Hip hop, The Current, and the conversations we don’t know how to have

The Current did the only logical thing it could last evening and postponed a planned celebration of hip-hop music scheduled for May after some of the likely participants, including the host of the radio station’s own hip-hop show, issued an open letter balking at the idea.

The artists, who appeared to speak for the hip hop “community,” alleged a history of mistrust and exploitation by the media when it comes to the genre, the only one left in music capable of and interested in discussing social issues.

They urged a postponement of the event pending a broader discussion on their issues. In a letter back to the artists yesterday afternoon — does nobody talk anymore? — The Current’s Andrea Swensson agreed.

On her blog, Swensson acknowledged the barriers between the artists and the media:

One thing I’ve realized in this process (which, for me personally, started six months ago and has involved countless phone calls, emails, and cups of coffee with artists from across the community), is that it’s difficult to separate the culture of hip-hop from the larger issues that we face as a society. Dating back to the birth of the genre, hip-hop has served as an outlet and a voice for the disenfranchised, the marginalized, the poor, and the struggling, and here in Minnesota especially we have a gigantic pool of civically engaged and socially conscious artists whose work hinges on their ability to question things from every angle.

Of the many poignant things I have read and heard over the past few weeks, a comment from an MC named Chantz Erolin has lingered in my mind: “I think one of the biggest truths of hip hop is that you can’t have the mural without the tag,” he wrote. Meaning that we can’t celebrate hip-hop without also embracing and examining the tension and passion and ugliness that exists underneath the surface. And what I’ve also realized is that while I’m in a position as a journalist to ask certain questions, there are deeper issues that have persisted within the community—and have thrown up barriers between artists and the press—that will take more than one hip-hop show or one panel discussion to dismantle. But what I hope is that simply identifying and acknowledging some of these barriers has been an important first step.

She’s talking race, class, and the biggest barrier of all: our inability to talk honestly about it in a way that doesn’t merely propel people to their corners.

How deep is the divide? Deep. As deep as any issue in the Twin Cities.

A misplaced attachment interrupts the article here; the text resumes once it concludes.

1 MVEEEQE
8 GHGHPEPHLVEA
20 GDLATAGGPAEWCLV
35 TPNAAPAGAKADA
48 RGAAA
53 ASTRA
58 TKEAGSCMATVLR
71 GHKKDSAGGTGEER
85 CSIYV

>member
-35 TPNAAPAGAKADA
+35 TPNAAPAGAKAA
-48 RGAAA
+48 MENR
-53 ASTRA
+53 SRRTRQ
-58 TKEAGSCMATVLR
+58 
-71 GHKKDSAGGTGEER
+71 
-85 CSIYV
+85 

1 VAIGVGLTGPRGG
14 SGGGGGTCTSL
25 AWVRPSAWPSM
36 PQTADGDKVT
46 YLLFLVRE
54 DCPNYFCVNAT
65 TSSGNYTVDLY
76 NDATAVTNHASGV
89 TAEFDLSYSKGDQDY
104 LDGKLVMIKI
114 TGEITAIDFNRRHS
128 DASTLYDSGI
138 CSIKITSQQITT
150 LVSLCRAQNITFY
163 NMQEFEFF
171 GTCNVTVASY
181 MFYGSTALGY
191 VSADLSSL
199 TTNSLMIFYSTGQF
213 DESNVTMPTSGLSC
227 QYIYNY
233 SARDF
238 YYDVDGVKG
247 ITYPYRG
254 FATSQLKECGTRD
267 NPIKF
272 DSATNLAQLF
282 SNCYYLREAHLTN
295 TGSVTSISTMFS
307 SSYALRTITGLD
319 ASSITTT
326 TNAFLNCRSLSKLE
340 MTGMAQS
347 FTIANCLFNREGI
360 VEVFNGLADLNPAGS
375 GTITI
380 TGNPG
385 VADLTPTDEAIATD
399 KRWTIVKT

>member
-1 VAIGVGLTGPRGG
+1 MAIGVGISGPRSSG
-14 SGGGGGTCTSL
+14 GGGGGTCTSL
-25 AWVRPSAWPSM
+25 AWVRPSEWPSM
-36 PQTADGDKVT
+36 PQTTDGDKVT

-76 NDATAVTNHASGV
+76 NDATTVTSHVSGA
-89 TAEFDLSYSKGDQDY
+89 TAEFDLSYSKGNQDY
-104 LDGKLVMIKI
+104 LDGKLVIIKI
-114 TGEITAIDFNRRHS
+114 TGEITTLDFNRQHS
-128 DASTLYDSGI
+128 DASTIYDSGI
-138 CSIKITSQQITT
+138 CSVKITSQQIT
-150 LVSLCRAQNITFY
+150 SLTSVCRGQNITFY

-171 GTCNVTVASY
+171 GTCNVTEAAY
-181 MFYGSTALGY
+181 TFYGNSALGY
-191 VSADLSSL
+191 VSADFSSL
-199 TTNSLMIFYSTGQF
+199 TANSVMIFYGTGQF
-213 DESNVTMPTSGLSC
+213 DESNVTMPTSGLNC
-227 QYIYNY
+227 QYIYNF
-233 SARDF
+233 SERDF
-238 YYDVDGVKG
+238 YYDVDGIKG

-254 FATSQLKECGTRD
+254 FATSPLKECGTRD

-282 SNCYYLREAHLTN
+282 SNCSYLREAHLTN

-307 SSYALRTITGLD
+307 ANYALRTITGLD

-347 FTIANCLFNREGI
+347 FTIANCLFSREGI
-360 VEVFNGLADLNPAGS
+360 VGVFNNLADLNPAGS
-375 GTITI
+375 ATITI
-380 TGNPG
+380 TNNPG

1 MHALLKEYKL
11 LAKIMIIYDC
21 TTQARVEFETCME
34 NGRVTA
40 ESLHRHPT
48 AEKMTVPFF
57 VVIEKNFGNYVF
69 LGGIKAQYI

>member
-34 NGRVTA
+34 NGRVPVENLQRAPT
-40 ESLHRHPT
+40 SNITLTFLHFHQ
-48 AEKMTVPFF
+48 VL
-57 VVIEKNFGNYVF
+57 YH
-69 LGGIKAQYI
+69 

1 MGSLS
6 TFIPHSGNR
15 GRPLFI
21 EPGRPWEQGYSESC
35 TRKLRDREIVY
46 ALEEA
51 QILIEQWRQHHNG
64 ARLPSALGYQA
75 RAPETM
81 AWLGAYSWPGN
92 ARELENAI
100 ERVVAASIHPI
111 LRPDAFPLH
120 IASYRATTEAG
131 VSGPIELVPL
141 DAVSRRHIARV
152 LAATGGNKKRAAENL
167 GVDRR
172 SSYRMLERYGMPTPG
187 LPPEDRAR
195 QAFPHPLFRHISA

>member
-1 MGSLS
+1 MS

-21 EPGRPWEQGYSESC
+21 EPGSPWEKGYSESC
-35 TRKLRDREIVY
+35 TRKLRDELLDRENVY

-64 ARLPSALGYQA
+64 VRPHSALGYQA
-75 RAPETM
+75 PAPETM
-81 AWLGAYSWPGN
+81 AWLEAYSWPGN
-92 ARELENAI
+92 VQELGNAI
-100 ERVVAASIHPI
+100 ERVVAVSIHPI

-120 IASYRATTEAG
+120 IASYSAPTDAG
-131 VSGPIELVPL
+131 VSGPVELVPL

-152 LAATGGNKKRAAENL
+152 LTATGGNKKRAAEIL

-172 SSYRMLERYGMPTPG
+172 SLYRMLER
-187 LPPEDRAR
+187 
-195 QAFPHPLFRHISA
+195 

Just check out the essay by Rob Callahan, an occasional contributor at Vita.mn who writes at his own site and is no fan of the organization involved and highlights the cultural difference between the hip hop community and the media that says it wants to provide its stage to promote it:

Hip-hop is not based in suburbia or moneyed, liberal neighborhoods. It will, by its very nature, challenge that audience. Knowing that this is exactly what MPR doesn’t want to do (and having heard a bunch of performers talk about being made to sanitize their work when they were part of an MPR show,) I get that.

Who speaks for the hip-hop community in any discussion is a big question. Several of those signing the letter — Brother Ali, for one; Slug, for another — have done well locally when it comes to wider exposure on The Current. Guante (Kyle Tran Myrh) has appeared on MPR News’ Daily Circuit a few times and never invoked an ideological objection to speaking to its audience.

No one at The Current — and I haven’t had any more luck getting many details than any other writer in the Twin Cities on this issue — seems to be saying the relatively small amount of the playlist dedicated to local hip-hop artists — several of them white — is the extent of all it ever wants to provide, and it’s unclear how the vision of those who signed the letter — they’re not talking to me, either — is to become a reality without the initial steps that have already been made, and dismissed so easily by writers such as Callahan as the greedy work of suburban (code word for white) liberals.

Reading between the lines, there are long-time grudges and old scores to settle. Some are between the media and the hip-hop community. There’s evidence that some rip apart the seam of the hip-hop scene from within.

Both sides in this flare-up have an opportunity to settle them. If they can create a road map for doing so, it could be a societal breakthrough.

But that’s a tall order just to hold one concert.